Efforts to reduce debt-to-GDP ratio ‘not working’, says Cargill
With The Bahamas’ sovereign credit rating being downgraded to ‘junk status’ by Standard & Poor’s last December, former Director of the National Insurance Board (NIB) Algernon Cargill suggested that it is time to move away from politicizing the downgrade and instead focus on improving the country’s key economic indicators in an effort to avoid another downgrade. Cargill, who was a guest speaker at a panel discussion held on Wednesday at the University of The Bahamas, said efforts to reduce the country’s debt-to-GDP ratio “are not working”.
“The short term impact is an increased cost of living and higher government debt servicing; perhaps or possibly a higher VAT rate [will be implemented] to stop the bleeding in the short term,” he said.
But Cargill noted that although improving fiscal health is important, making the country self-sufficient is an equally important goal.
“We can seek a million reasons to blame, justify or explain why we are where we are, but this solves nothing,” he said.
Cargill made it clear that the downgrade should be not politicized, if indeed finding a solution is the priority.
He alluded to the current administration and the opposition being in a constant back and forth over the building up and reduction of the nation’s fiscal deficit.
“It is for this reason that I’m asking that we have a completely apolitical view and focus on the solutions and not which government created the situation, as this simply delivers no solutions, and frankly is not a good use of time, a precious commodity,” said Cargill.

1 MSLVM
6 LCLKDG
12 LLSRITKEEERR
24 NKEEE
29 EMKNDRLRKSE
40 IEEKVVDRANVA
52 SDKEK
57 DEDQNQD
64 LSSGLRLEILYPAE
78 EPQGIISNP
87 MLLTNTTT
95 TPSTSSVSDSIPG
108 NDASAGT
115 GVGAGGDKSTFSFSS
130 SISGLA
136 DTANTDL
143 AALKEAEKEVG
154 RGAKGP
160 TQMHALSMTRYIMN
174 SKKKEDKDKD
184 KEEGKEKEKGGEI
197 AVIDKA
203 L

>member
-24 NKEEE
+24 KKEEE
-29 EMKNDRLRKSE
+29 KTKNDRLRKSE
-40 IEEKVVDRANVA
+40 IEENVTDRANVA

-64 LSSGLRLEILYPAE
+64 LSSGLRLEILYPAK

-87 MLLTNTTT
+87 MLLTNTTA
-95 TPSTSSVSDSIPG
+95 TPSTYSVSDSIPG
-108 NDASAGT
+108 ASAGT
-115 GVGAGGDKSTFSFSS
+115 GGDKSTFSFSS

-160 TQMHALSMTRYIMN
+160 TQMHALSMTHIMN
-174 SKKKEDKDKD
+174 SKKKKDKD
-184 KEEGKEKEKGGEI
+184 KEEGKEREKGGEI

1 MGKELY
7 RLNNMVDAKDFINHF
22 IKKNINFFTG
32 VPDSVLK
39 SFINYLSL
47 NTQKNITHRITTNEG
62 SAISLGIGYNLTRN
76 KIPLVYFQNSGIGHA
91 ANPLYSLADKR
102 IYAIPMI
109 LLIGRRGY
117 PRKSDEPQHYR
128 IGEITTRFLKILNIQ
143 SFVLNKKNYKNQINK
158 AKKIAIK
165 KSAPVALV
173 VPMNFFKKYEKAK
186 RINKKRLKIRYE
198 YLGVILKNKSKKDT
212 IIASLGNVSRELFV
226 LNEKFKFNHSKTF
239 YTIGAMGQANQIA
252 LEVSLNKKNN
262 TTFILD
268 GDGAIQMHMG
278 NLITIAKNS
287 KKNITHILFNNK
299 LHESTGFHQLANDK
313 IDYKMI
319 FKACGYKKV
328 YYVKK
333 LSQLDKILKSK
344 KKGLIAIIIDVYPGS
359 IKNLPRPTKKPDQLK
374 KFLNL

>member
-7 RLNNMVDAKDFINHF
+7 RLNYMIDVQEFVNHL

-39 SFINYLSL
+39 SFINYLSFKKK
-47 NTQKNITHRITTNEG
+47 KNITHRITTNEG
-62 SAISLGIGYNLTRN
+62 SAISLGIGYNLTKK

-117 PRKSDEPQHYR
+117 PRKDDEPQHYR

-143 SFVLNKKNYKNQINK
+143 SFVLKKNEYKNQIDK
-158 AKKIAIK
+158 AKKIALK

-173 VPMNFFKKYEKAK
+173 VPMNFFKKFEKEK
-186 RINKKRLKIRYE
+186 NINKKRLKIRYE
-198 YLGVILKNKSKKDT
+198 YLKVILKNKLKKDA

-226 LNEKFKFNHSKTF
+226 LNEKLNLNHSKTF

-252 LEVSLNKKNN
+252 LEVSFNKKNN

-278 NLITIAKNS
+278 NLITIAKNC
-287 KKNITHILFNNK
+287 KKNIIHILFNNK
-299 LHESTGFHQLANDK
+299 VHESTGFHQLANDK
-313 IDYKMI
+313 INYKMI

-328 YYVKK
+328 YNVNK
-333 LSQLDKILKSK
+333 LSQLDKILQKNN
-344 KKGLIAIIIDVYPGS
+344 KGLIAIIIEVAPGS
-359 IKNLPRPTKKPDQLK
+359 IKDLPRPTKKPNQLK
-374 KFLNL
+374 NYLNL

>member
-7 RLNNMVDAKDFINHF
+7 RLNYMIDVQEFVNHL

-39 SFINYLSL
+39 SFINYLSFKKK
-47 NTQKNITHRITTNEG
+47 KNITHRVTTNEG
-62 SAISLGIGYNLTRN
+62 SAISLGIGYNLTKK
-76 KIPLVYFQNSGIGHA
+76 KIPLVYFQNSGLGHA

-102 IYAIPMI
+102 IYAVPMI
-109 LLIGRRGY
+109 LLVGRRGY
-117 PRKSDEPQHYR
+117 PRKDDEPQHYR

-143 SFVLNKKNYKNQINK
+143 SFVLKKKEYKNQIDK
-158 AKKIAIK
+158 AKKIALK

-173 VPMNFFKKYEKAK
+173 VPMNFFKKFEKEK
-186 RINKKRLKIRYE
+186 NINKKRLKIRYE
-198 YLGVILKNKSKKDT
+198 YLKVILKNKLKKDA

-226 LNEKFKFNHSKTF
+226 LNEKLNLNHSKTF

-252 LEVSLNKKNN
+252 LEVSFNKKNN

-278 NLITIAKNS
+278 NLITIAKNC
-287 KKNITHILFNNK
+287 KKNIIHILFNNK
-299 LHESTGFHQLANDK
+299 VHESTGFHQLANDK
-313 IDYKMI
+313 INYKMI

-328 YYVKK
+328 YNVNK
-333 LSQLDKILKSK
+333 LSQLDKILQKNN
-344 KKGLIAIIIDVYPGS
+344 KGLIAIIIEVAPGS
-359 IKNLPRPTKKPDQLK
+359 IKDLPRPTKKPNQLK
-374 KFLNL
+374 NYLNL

He went on to explain the impact of the downgrade on future borrowing and potential investments for the country.
“Let us not lose sight of the fact that the junk bond rating for The Bahamas does not mean we can’t borrow on the international market,” said Cargill.
“It simply means that our opportunities for more foreign direct investment and international debt are diminished, and any new debt, or rollover of existing debt on maturity will automatically carry a higher interest servicing cost, and as published, we are already at 76.3 percent debt to GDP ratio.
“Unless we do something in the short term, the higher interest servicing cost will significantly increase this number and have a rippling multiplying effect on the cost of providing services and even goods, and our cost of living.”
Cargill suggested three ways to reduce the fiscal deficit.
“We can increase government revenue, reduce government spending and expand our gross domestic product. Either one of these measures would manifest positive results. Two of them should eliminate the recurrent deficit,” he said
“Successive governments have significantly increased the national debt for whatever reason, but any business in trouble reduces its debt and does not increase it,” Cargill added.
Already, the government’s fiscal deficit for the first four months of the 2016-2017 fiscal year increased by 75.3 percent to $157.5 million.